Tibor Stanko: Shape reconstruction of meshed smooth surfaces equipped with inertial sensors (25.1.2018)
Thursday 25.1.2018 at 10:00, Lecture room M/116
By: Pavel Chalmoviansky
Mgr. Tibor Stanko, PhD. (INRIA, Grenoble, France):
Shape reconstruction of meshed smooth surfaces equipped with inertial sensors
This thesis presents a complete framework for 3D shape reconstruction using inertial and magnetic sensors. When placed onto a shape, these sensors provide local surface orientations along a curve network on the shape, but their absolute position in the world space is unknown. The challenges with this type of 3D acquisition are threefold. First, sensor measurements are noisy and inconsistent. Second, since positions are unknown, the acquired curve network has to be reconstructed from orientations. Finally, the smooth surface needs to be inferred from a collection of curves with normals. To compute the shape from measured data, our main insight is to formulate the reconstruction as a set of optimization problems. Using discrete representations, these optimization problems are resolved efficiently and at interactive time rates.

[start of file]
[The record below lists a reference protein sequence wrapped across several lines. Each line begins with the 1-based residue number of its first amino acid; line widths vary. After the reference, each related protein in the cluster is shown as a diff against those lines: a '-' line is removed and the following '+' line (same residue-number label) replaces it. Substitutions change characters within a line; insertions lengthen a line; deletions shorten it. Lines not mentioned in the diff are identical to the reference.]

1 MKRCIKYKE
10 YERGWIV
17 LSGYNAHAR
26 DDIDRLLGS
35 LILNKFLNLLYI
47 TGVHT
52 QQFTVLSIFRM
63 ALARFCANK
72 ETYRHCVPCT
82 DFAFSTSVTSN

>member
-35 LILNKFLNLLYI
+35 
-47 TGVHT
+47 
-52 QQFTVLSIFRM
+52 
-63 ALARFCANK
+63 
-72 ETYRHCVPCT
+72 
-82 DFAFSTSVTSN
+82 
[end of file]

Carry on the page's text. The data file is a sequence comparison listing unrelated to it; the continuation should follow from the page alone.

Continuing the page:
We present two main contributions. First, we introduce a novel method for creating wellconnected networks with cell-complex topology using only orientation and distance measurements and a set of user-defined constraints. By working directly with orientations, our method robustly resolves problems arising from data inconsistency and sensor noise. Our approach is driven by a simple principle mostly overlooked in previous works: at each intersection in a curve network, the positions and the normals of two intersecting curves have to coincide.
Second, we address the problem of surfacing a closed 3D curve network with given surface normals. Thanks to the normal vector input, the patch-finding problem can be solved unambiguously and an initial piecewise smooth triangle mesh is computed. The input normals are propagated throughout the mesh. Together with the initial mesh, the propagated normals are used to estimate mean curvature vectors. We then compute the final mesh by combining the standard Laplacian-based variational methods with the curvature information extracted from the input normals. The normal input increases shape fidelity and allows to achieve globally smooth and visually pleasing shapes.
Previous approaches used static devices placed along a network with fixed connectivity between the sensors (ribbon, grid). We explore a new dynamic setup, which used a single mobile node of sensors. As a consequence, a dense set of data can be acquired along an arbitrary smooth curve network on a surface. The proposed framework was tested on realworld data acquired using two devices equipped with mobile sensors. A quantitative evaluation was performed by computing the error of reconstruction for fabricated surface